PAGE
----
Strip it down

Another weekend of demolition, though it’s getting less dramatic and more detail oriented. Much of my time yesterday and today was spent prying up gripper boards around the perimeters and staples all along the floor to get the linoleum up. Underneath were floor boards that haven’t seen the light of day since the ’20s. They’re pretty rustic, but I’m hoping they will finish nicely.


I also took down the drop ceiling from the dining room. I was very happy to find out how easy it is to take the frames down. One had to stay up, for the time being, until I find somewhere for the chandelier to go. I need a light source to work, though I don’t know how much work I’ll really be doing at night.


And I found out why they had the drop ceiling in the first place.


I also tore down the wallboard on the wall between the dining room and kitchen. After seeing how it’s framed, we’re pretty confident that it is not load bearing and can come down.


I also started on all the surfaces in the entry and stairs. Under the carpet was old, old padding that was very itchy. The tribbles you see on the stairs are bits of it stapled down. I still need to get those up.



You can see where they took off part of the old trim when they put up the paneling.


Under most of the wallboard is the old plaster and lathe. So I have still more walls to pull down. And more staples to pry and pull. And more tack boards to pull up. But here’s what I’ve stripped off already.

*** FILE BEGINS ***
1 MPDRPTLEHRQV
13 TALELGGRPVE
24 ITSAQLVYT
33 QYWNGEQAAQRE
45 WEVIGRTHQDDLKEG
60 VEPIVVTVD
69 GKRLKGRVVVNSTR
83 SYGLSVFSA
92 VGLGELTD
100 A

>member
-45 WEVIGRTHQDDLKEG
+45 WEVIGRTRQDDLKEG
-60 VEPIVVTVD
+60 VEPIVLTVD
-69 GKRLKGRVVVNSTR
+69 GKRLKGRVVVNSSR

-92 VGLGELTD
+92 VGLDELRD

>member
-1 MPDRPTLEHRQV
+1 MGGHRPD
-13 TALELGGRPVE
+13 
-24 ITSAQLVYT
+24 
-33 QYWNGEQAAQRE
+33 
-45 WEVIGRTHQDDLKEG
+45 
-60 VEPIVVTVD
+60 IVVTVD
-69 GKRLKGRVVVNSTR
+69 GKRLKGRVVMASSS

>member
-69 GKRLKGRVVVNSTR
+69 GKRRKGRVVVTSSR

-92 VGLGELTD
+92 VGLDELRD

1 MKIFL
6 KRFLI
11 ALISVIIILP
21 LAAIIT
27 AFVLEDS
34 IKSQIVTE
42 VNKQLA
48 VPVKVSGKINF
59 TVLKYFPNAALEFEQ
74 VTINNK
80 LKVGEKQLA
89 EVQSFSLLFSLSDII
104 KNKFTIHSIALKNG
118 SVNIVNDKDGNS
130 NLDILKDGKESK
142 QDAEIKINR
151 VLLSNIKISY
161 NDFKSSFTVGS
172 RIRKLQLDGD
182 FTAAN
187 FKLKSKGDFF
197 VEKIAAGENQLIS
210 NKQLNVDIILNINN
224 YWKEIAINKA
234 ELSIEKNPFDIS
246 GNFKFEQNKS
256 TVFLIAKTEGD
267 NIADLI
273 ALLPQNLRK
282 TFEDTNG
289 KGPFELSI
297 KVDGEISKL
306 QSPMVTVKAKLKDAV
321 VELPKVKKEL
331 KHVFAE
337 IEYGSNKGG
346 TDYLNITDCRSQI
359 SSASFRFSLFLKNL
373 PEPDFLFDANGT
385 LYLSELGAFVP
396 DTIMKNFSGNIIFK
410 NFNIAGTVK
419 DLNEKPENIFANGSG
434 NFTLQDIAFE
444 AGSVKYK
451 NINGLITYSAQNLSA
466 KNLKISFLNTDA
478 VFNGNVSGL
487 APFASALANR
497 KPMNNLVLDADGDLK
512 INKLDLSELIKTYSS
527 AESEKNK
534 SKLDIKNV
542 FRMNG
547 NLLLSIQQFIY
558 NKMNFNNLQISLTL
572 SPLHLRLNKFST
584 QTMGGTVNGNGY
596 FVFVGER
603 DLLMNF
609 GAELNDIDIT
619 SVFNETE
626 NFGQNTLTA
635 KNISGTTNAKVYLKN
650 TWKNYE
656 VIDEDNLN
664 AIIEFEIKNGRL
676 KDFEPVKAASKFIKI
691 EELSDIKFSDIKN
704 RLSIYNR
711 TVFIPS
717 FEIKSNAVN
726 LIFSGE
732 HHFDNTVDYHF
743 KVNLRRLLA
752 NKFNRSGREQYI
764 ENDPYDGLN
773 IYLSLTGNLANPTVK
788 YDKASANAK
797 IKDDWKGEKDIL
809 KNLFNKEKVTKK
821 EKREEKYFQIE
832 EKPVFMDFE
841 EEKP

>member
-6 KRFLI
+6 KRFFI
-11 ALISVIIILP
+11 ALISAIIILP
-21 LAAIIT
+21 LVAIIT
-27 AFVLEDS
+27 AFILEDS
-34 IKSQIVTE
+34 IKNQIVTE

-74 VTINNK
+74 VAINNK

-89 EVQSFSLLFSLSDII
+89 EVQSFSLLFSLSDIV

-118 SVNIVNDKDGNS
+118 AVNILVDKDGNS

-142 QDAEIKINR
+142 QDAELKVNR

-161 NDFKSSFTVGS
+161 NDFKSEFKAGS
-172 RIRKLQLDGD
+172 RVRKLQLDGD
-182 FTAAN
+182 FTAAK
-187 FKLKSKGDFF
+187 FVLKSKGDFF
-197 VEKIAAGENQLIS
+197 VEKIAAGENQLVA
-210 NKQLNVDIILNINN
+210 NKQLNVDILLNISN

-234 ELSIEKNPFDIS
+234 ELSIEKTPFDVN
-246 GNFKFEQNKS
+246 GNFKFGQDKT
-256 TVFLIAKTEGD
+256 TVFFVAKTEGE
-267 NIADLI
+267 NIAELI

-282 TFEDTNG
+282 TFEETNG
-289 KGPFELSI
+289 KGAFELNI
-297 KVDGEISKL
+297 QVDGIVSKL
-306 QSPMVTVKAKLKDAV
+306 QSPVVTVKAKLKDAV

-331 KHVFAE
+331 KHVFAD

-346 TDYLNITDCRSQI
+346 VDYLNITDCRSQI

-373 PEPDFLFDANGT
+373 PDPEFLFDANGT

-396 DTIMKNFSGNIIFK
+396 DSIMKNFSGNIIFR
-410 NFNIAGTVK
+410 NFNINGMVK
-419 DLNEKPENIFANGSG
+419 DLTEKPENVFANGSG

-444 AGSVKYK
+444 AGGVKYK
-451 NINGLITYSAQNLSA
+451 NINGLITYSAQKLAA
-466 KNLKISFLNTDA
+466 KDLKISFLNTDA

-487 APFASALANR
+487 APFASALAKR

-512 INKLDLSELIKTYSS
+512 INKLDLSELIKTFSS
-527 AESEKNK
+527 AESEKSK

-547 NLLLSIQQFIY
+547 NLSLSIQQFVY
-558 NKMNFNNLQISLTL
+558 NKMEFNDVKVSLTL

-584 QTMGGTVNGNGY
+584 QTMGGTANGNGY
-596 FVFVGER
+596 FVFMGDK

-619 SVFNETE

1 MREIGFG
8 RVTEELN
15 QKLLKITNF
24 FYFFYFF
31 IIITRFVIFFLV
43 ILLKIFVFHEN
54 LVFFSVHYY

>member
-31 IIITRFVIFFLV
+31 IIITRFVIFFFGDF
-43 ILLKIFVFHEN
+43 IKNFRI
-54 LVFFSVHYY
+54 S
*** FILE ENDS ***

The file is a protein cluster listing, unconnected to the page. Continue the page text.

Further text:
8 comments on “Strip it down

  1. They let barbarians buy houses every day. Glad to know you’re bringing this wonderful old house back from the brink.

    Plumbing is easy to move one you know how. Are you having any contractors come in, or totally DIY?

    • We have some contractors; I just met with them yesterday. They’re friends rather than the typical contractor type It would take forever if it was totally DIY. I need to get my electrician to come in and look at it.

  2. I’m amazed at how much work you’re getting done in the short amount of time you’re able to spend there. Good work! I would recommend you buy a big shop vac. I used one constantly when were building our house in Pace–cleaning between the studs and everywhere debris/dust collects so it doesn’t get trapped when you seal up these areas. Wish I was there to help you. It looks like an excellent mother/daughter bonding activity!

    • A shop vac is pretty crucial; buy a hepa filter for it. Almost everything in an old house has lead (in paint) or asbestos (ceilings, sometimes plaster, linoleum, etc). You probably know all that and I don’t think you always have to break out the spacesuits, but it’s good to be thoughtful about. We gave up on the disposable masks and bought respirators for dust, general nastiness, but we also did some serious lead abatement. (For asbestos, you can’t do it in California without a hazmat company, but oddly enough it’s safe to do in Oregon and Vermont, who offer handy DIY steps) In the long run you’re going to reseal pretty much every surface, so it’s not a worry.

      • I got the shop vac yesterday and ordered a respirator today with the small particulates cartridge. I know that asbestos is dangerous, but the degree to which it’s demonized makes you think some trade group is definitely making money off of getting rid of it. Maybe I’m just a conspiracy theorist.

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